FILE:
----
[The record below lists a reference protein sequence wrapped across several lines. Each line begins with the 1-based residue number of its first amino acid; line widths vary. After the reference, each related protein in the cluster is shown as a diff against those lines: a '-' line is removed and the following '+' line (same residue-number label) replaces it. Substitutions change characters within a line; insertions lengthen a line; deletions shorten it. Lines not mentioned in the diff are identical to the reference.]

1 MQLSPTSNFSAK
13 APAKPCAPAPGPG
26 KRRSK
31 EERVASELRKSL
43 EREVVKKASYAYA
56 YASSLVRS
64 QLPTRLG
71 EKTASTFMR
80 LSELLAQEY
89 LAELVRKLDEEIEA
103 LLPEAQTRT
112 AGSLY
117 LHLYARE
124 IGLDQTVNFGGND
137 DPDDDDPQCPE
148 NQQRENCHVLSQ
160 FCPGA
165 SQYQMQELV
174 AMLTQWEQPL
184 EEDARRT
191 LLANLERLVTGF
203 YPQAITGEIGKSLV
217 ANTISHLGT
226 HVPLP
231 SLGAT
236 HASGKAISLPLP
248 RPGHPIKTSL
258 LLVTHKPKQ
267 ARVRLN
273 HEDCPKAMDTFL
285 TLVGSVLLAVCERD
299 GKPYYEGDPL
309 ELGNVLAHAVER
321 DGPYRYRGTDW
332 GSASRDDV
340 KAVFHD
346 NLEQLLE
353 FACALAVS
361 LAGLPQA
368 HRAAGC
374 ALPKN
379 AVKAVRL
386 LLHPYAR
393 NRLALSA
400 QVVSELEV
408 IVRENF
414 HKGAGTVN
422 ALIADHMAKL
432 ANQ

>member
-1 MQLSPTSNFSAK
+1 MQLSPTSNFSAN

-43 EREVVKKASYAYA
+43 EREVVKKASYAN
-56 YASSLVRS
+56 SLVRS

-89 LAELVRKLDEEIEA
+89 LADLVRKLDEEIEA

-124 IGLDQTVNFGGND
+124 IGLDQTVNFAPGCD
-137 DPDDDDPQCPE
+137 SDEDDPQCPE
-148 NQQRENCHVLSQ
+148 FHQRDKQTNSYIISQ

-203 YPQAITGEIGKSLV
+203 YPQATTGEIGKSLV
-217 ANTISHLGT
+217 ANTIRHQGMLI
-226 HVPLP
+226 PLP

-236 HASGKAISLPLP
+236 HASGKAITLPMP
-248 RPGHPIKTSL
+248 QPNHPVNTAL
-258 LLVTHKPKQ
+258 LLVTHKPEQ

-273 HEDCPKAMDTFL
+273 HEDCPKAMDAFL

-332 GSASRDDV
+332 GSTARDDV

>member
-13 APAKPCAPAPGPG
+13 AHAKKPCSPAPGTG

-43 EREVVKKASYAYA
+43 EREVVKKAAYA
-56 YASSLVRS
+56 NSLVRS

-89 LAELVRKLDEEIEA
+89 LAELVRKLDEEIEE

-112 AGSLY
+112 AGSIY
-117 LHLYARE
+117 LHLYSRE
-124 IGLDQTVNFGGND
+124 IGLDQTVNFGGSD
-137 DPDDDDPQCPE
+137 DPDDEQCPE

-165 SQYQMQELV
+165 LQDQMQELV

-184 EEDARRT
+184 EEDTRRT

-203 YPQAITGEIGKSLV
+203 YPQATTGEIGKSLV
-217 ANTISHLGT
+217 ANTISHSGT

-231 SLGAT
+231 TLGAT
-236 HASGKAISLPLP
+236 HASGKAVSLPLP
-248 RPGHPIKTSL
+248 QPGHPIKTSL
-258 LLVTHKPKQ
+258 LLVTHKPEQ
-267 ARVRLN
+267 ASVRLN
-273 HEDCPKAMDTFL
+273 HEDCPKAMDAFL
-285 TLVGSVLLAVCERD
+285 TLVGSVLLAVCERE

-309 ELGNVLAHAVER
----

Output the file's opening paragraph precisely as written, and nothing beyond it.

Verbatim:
[The record below lists a reference protein sequence wrapped across several lines. Each line begins with the 1-based residue number of its first amino acid; line widths vary. After the reference, each related protein in the cluster is shown as a diff against those lines: a '-' line is removed and the following '+' line (same residue-number label) replaces it. Substitutions change characters within a line; insertions lengthen a line; deletions shorten it. Lines not mentioned in the diff are identical to the reference.]